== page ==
A fuel cell that uses iron instead of expensive platinum – pv magazine International

Furthermore, Hydrofuel Canada has developed hollow hybrid plasmonic nanocages to create an electrocatalyst for the synthesis of ammonia from nitrogen (N2) and water (H2O) and stated that green hydrogen could be separated from this ammonia and sold for about $1.50 per kilogram. In addition, Norwegian companies Aker Horizons and Statkraft are exploring green hydrogen and ammonia production opportunities in India and Brazil, targeting local steel and fertilizer industries.

imperial college london researchers have presented a hydrogen fuel cell that uses iron instead of platinum. The research team created a catalyst using only iron, carbon and nitrogen – cheap and readily available materials – and showed that it could be used to run a high-powered fuel cell. Their findings are published in the journal “High loading of single atomic iron sites in Fe–NC oxygen reduction catalysts for proton exchange membrane fuel cells”, published in natural catalysis. The scientists said that about 60% of the cost of a single fuel cell is platinum for the catalyst. “In lab tests, the team showed that a single-atom iron catalyst performs close to platinum-based catalysts in a real fuel cell system.” The team used a synthesis method called transmetallation to avoid the formation of iron clusters during synthesis. The academics are also cooperating with UK fuel cell catalyst maker Johnson Matthey to test the catalyst in suitable systems and hope to develop the new technology into commercial production. “Our cheaper catalyst design should make this a reality and enable the deployment of many more renewable energy systems that use hydrogen as a fuel, reducing greenhouse gas emissions and putting the world on the right track. net zero emissions,” they said.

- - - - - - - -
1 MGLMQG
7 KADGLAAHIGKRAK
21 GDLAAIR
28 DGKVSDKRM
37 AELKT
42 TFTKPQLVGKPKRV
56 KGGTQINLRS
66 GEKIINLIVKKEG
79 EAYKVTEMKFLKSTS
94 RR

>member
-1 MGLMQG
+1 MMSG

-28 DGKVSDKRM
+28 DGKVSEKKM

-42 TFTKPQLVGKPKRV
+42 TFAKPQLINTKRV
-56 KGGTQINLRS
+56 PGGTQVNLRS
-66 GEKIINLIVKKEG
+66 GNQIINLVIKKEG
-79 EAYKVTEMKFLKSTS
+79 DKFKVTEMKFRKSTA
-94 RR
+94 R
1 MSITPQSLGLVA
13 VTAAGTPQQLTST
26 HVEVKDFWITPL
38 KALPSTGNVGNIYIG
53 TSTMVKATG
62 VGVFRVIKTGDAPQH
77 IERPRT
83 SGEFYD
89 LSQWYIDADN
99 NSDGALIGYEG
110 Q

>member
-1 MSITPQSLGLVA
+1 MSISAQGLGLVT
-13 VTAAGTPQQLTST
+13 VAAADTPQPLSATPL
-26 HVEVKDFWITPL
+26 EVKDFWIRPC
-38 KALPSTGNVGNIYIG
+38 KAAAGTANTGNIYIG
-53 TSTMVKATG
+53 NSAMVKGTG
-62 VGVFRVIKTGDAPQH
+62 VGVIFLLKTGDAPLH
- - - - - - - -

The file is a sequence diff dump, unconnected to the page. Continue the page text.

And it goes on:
Hydrofuel Canada, based in Ontarioa company supplying green ammonia and hydrogen, entered into an exclusive license agreement with Georgia Institute of Technology for their patent-pending Micro Ammonia Production System (MAPS) “which enables the sustainable, high-yield synthesis of ammonia from air and water with unprecedented efficiency using a gas-phase electrochemical process”. The technology uses hollow hybrid plasmonic nanocages to create an electrocatalyst for the synthesis of ammonia from nitrogen (N2) and water (H2O). The technology operates at ambient temperature and pressure in the gas and liquid phase system. Hydrofuel will combine MAPS with its Kontak Hydrogen from Ammonia Separation modules. “The use of MAPS technology with renewable energies to produce green ammonia at a lower cost is a major development. The use of this ammonia with technology from Kontak, which Hydrofuel previously acquired, is a game-changer,” Hydrofuel Canada wrote Monday. Kontak’s technology can release hydrogen from a dozen potential carrier molecules. Among the carriers, the highest storage capacity is anhydrous ammonia, with (17.3% hydrogen by weight) stored in liquid form such as propane. “Kontak’s patented reactor is the most efficient method to release hydrogen to date.” The hydrogen is filtered and sent directly to a fuel cell or an internal combustion engine. According to the company, these technologies produce “green NH3 using electricity at $0.02/kWh for as little as $220 per ton, while fossil fuel-derived NH3 currently sells for between $1,500 and $2. $000 per ton”. The Canadian company adds that green hydrogen can be separated from this ammonia to sell for around $1.50 per kg.